ATLANTA — When David Sims wakes up each morning, there is one thing he has to do.
“I say a little prayer that I need to get better,” the redshirt freshman quarterback said. “I have to show improvement everywhere each day.”
While it is highly unlikely — barring injury — that he will start for Georgia Tech this season, the third-string signal-caller knows he has to be ready to go at a moment’s notice. He knows that he has to at least try to get his talents and abilities to be competitive with and on par with starter Joshua Nesbitt’s, even if reality proves they may not be this season.
But by finding a way to adopt that philosophy alone he believes he can become a better player and can help make the Yellow Jackets a better team.
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“You look at all the good schools, the Floridas, the Alabamas, none of their backups think they’re backups,” Sims said. “That’s what makes their starters good and why they can build national championships.
“That’s what we’re trying to build here.”
Earlier this week, head coach Paul Johnson expressed a similar sentiment when talking about No. 2 backup Tevin Washington. The junior, who led the first-string offense in the spring while Nesbitt healed from ankle surgery, has performed admirably this fall, Johnson said. But he wants more. He wants Washington to step on the field not just competing for the top backup spot; he wants him to believe he can push Nesbitt.
With fellow backup quarterback Jordan Luallen now gone — the result of a transfer to Cincinnati last week — the number of repetitions and practice opportunities have grown for Sims. Before Luallen’s departure, he and Sims fought for the No. 3 spot behind Nesbitt and Washington. And while it may become easy to get complacent with his role as the true third quarterback on the roster, Sims believes he, Washington and true freshman Synjyn Days have only one way to approach the daily practice grind.
“Try to have that same mindset, compete and compete hard every day like I’m the starter,” Sims said.
Allen on Walker watch
Senior B-back Anthony Allen was named Wednesday to the Doak Walker Award watch list. The honor goes each December to the nation’s top running back, and is presented by the PricewaterhouseCoopers Southern Methodist University Athletic Forum.
As an A-back in the Yellow Jackets’ system, Allen rushed for 618 yards on just 64 carries last season to tally a whopping 9.7-yard average. This year, he has been moved to the offense’s feature back position and should see the yards and carries grow exponentially.
Allen joins a list of other Yellow Jackets like Nesbitt and punt returner Jerrard Tarrant to be placed on yet another preseason watch list.
“That’s good for them, I hope they prove themselves worthy,” Johnson said following Wednesday’s practice.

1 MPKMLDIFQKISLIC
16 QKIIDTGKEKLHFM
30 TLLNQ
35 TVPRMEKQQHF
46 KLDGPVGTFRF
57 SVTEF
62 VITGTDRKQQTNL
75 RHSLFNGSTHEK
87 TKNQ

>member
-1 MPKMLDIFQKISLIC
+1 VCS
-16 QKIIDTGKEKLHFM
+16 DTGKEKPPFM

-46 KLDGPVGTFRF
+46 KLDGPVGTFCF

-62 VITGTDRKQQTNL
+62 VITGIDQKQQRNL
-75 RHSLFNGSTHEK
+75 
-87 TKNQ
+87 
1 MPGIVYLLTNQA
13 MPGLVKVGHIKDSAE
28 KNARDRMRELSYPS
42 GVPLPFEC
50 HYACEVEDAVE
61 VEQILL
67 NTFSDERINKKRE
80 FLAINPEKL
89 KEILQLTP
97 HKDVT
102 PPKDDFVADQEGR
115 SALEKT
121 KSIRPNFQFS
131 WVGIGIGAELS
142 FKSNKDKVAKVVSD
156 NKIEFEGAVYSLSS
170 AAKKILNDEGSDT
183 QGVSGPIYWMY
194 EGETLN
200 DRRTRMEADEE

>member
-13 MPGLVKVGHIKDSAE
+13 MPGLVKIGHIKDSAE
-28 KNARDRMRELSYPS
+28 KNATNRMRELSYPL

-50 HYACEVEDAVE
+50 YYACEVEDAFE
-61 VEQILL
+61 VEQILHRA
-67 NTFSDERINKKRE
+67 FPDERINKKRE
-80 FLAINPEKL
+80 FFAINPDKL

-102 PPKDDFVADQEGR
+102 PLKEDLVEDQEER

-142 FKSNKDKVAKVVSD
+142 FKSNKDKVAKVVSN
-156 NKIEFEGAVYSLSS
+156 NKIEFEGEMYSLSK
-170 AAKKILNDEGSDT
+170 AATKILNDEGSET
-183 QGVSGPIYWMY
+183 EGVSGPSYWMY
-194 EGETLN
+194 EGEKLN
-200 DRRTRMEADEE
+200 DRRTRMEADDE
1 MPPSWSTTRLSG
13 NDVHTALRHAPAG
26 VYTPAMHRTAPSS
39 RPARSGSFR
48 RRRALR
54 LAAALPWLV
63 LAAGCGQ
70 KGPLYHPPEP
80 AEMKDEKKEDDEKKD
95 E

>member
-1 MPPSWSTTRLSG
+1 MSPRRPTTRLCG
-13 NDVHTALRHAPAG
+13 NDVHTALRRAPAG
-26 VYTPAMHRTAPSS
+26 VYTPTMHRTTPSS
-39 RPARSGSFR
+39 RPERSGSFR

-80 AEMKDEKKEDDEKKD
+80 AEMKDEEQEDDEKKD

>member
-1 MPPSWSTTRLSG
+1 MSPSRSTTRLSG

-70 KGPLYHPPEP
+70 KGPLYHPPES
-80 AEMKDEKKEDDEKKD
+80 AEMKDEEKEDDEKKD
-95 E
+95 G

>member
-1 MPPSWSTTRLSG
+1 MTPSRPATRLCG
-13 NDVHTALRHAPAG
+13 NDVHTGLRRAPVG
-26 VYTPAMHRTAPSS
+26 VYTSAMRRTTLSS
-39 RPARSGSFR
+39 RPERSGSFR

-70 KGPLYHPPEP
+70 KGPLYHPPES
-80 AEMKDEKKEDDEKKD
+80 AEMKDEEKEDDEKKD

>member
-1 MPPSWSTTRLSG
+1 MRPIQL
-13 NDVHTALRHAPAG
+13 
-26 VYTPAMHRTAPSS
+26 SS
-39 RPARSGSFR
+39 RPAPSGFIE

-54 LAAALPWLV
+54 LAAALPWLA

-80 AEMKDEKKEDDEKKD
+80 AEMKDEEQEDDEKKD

Former B-back Jonathan Dwyer was a finalist for the award last season.
The award is named for SMU’s former three-time All-America running back. In its 21st year, it is the only major collegiate award that requires all candidates to be in good academic standing and on schedule to graduate within one year of other students of the same classification, a news release said.
There was no major news to report on the injury front, Johnson said. That said, he did add that precautions were being taken with Allen, who was hit in the head this week, Johnson said.
He expected him to return quickly from being sat out of Wednesday’s workout.
Upon skimming South Carolina State’s two-deep depth chart, there are several numbers that leap readily off the page.
Along the starting offensive line, there are a pair of 310-pound tackles and a 330-pound guard in junior Jake Johnson.
The average weight of the line is 310 pounds.
By contrast, the average weight of Georgia Tech’s defensive line starters comes in around 290 pounds.
Sims on State
A native of St. Matthews, S.C., Sims grew up a 15-minute drive from South Carolina State’s Orangeburg, S.C. campus.
As a result, he expects to see many familiar faces Sept. 4 when the Yellow Jackets host the Bulldogs.
“It’s going to be special,” Sims said. “I remember when the schedule first came out, I was expecting us to be playing Jacksonville State again. And so when I saw South Carolina State, I thought it was a misprint.”
Georgia Tech played Jacksonville State the last two seasons to open those campaigns.
Back-to-back MEAC champions, South Carolina State will be a challenging program.
“That’s something (quarterbacks) Coach (Brian) Bohannon keeps saying to me, is to tell my teammates that this is a good team and that they cannot be taken lightly,” Sims said. “Some of the guys on that team were getting recruited by some of the same schools we were.”